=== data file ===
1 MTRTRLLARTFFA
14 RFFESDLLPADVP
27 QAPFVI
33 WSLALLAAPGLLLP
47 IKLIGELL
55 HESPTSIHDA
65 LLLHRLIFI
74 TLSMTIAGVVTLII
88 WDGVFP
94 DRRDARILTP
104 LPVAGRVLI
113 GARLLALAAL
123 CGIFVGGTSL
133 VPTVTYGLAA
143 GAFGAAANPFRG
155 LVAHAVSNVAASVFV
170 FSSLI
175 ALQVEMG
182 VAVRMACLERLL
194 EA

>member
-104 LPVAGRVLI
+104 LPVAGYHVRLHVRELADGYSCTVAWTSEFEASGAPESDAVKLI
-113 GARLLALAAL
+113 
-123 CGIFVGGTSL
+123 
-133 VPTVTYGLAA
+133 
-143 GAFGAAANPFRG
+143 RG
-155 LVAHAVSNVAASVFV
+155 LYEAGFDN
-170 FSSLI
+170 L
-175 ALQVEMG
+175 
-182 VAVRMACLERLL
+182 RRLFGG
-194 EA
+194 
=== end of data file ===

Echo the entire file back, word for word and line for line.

1 MTRTRLLARTFFA
14 RFFESDLLPADVP
27 QAPFVI
33 WSLALLAAPGLLLP
47 IKLIGELL
55 HESPTSIHDA
65 LLLHRLIFI
74 TLSMTIAGVVTLII
88 WDGVFP
94 DRRDARILTP
104 LPVAGRVLI
113 GARLLALAAL
123 CGIFVGGTSL
133 VPTVTYGLAA
143 GAFGAAANPFRG
155 LVAHAVSNVAASVFV
170 FSSLI
175 ALQVEMG
182 VAVRMACLERLL
194 EA

>member
-104 LPVAGRVLI
+104 LPVAGYHVRLHVRELADGYSCTVAWTSEFEASGAPESDAVKLI
-113 GARLLALAAL
+113 
-123 CGIFVGGTSL
+123 
-133 VPTVTYGLAA
+133 
-143 GAFGAAANPFRG
+143 RG
-155 LVAHAVSNVAASVFV
+155 LYEAGFDN
-170 FSSLI
+170 L
-175 ALQVEMG
+175 
-182 VAVRMACLERLL
+182 RRLFGG
-194 EA
+194 